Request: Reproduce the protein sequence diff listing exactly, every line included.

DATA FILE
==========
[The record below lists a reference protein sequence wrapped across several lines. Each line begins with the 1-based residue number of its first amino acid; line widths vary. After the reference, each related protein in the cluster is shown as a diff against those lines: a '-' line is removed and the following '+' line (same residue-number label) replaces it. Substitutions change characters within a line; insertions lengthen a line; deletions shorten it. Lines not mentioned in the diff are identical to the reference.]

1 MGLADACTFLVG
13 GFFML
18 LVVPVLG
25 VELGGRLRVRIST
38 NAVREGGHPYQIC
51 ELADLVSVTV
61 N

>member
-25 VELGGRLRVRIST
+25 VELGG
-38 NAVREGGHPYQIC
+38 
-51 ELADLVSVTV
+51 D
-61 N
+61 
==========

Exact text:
[The record below lists a reference protein sequence wrapped across several lines. Each line begins with the 1-based residue number of its first amino acid; line widths vary. After the reference, each related protein in the cluster is shown as a diff against those lines: a '-' line is removed and the following '+' line (same residue-number label) replaces it. Substitutions change characters within a line; insertions lengthen a line; deletions shorten it. Lines not mentioned in the diff are identical to the reference.]

1 MGLADACTFLVG
13 GFFML
18 LVVPVLG
25 VELGGRLRVRIST
38 NAVREGGHPYQIC
51 ELADLVSVTV
61 N

>member
-25 VELGGRLRVRIST
+25 VELGG
-38 NAVREGGHPYQIC
+38 
-51 ELADLVSVTV
+51 D
-61 N
+61 